Network management refers to the activities, methods, procedures, and tools that pertain to the operation, administration, maintenance, and provisioning of networked systems.
The chatter about 5G is everywhere. Lost in the glowing headlines is the fact the US is making choices that will leave rural America behind. These choices will harm our global leadership in 5G and could create new challenges for the security of our networks.
Unlike many of the distinguished panelists and engineers in this room who will be actively involved in planning and deploying the next-generation networks, smart cities, and connected transportation systems of the future, the Federal Communications Commission’s role is to provide the environment that will allow much of the relevant technology to happen.
Senate Communications Subcommittee Chairman John Thune (R-SD) and Ranking Member Brian Schatz (D-HI) reintroduced the Streamlining the Rapid Evolution And Modernization of Leading-edge Infrastructure Necessary to Enhance Small Cell Deployment Act or STREAMLINE Small Cell Deployment Act. The legislation updates the Communications Act to better reflect developing technology and facilitate the rapid deployment of 5G networks to meet consumer demand by setting reasonable standards for public review of infrastructure siting while recognizing the unique challenges for small municipalities.
The future success of 5G is dependent, first, on those in the right positions — be it the private wireless sector, their financial backers, or those of us in government — ensuring ample resources are available for it to flourish. From a regulator’s perspective, this includes clearing and reallocating spectrum, especially in the mid bands, where the technology can operate. Second, it also means addressing any challenges posed by both foreign governments and providers who may have malicious intent.
MoffetNathanson Analysts Question Verizon 5G Spectrum Strategy: Company Needs Mid-Band Spectrum, But Where Will It Come From?
Verizon needs mid-band spectrum for 5G, but could have difficulty obtaining it, argues a new research note from telecom financial analysts at MoffettNathanson.
Federal Communications Commission Chairman Ajit Pai is proposing a $20.4 billion rural broadband fund that could connect up to four million homes and small businesses over the next ten years. The new program will be part of the Universal Service Fund (USF), and it will be similar to an existing USF program that began during the Obama administration. In 2015, the USF's Connect America Fund (CAF) awarded $9 billion for rural broadband deployment—$1.5 billion annually for six years—in order to connect 3.6 million homes and businesses.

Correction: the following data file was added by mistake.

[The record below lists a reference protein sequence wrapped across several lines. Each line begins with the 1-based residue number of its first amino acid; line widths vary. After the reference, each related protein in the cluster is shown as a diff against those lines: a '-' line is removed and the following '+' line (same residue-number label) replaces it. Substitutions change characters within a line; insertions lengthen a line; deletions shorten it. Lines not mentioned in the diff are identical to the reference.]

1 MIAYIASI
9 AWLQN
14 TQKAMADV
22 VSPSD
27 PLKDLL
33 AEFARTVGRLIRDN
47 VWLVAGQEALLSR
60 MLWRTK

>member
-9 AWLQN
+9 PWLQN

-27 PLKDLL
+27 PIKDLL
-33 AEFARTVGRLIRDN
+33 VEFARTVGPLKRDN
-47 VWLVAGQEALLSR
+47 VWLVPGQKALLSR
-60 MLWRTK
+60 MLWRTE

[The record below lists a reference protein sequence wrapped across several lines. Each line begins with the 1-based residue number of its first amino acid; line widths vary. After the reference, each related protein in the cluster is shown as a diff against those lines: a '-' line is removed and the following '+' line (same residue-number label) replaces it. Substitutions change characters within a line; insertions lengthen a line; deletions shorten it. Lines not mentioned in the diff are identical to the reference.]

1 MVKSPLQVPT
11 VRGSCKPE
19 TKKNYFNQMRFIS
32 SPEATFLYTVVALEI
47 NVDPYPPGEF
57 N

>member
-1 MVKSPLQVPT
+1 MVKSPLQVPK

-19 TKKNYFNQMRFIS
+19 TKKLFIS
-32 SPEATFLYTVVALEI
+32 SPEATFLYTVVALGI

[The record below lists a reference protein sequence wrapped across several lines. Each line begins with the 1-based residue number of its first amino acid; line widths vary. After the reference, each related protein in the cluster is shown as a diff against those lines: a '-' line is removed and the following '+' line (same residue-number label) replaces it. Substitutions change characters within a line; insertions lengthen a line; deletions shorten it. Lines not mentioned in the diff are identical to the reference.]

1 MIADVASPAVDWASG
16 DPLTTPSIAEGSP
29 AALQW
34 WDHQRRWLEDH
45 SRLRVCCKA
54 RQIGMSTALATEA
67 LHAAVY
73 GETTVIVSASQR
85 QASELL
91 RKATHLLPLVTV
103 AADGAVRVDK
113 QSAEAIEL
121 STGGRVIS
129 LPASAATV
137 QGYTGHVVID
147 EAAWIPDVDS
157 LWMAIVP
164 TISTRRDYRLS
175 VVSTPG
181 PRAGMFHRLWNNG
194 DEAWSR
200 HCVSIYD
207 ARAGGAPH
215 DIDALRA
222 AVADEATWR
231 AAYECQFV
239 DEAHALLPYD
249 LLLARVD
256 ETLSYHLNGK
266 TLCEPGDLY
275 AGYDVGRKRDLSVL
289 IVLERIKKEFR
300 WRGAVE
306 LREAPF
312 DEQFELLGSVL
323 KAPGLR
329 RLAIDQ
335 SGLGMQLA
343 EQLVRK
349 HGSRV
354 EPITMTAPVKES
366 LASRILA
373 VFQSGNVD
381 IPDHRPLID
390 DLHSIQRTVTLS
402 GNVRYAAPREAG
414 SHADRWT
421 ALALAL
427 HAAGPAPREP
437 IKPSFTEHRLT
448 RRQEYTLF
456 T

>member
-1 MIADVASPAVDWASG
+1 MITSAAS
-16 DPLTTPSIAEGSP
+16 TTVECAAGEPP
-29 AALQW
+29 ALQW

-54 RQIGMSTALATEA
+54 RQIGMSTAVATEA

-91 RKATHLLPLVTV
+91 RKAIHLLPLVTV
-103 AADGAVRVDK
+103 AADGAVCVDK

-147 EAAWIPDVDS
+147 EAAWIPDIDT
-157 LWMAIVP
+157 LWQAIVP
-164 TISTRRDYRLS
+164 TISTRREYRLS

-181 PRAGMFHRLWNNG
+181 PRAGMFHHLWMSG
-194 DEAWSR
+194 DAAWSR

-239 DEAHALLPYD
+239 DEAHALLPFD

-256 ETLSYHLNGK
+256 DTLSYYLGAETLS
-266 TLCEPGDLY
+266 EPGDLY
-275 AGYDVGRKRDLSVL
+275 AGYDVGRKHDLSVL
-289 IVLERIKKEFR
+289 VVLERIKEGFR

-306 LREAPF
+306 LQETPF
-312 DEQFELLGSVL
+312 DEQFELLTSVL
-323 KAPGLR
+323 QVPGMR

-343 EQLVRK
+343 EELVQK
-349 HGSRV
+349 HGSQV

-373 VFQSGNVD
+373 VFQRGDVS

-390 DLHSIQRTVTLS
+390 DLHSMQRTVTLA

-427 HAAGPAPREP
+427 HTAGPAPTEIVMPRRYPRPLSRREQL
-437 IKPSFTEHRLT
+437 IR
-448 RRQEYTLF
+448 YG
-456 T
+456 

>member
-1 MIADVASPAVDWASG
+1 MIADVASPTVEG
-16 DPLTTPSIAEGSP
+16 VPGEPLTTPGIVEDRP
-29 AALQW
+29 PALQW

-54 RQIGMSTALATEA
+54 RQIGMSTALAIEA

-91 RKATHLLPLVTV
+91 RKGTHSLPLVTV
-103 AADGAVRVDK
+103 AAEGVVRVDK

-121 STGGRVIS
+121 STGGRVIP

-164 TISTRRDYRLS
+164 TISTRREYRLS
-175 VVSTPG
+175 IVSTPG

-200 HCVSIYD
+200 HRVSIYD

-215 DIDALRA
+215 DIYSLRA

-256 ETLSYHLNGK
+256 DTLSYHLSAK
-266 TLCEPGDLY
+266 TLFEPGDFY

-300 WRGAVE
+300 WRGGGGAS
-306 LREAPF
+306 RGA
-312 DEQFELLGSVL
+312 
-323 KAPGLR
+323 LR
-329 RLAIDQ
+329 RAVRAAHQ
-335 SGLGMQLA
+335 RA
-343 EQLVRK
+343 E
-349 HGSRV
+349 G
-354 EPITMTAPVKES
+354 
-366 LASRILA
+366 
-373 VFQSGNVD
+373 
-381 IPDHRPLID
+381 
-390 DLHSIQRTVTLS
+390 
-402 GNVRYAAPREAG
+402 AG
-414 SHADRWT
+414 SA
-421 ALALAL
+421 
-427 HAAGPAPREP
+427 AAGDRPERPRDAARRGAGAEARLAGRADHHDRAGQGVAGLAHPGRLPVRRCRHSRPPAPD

Thanks to President Donald Trump, America is now leading the global race to deploy secure and reliable 5G. President Trump’s policies empower the wireless industry to innovate and invest in America’s 5G capabilities, further bolstering our economy and creating millions of jobs.
Today, 5G is a success story—an American success story. How are we getting the job done? As the lead agency on 5G, the Federal Communications Commission is pursuing a three-part strategy called the 5G FAST Plan. First, we’re freeing up spectrum, the invisible airwaves that carry wireless traffic. Second, we’re making it easier to install wireless infrastructure. Third, we’ve taken action to encourage the deployment of optical fiber.
The Federal Communications Commission proposed to update its rule for over-the-air reception devices to help spur 5G deployment. As it stands, the Commission prohibits certain state and local restrictions that unreasonably impair the ability of users to deploy small, next-generation networking devices on their own property. However, the current rule does not reflect the shifts in the wireless infrastructure landscape for the development of 5G networks and technologies.
Syracuse (NY) is the 10th worst city in the nation for digital connectivity. One-quarter of the city’s 54,000 households have no internet. That means people from more than 13,000 homes have to go to a library or a school or a neighbor’s house if they want to get online. Additionally, nearly half of the city’s homes don’t have high-speed broadband.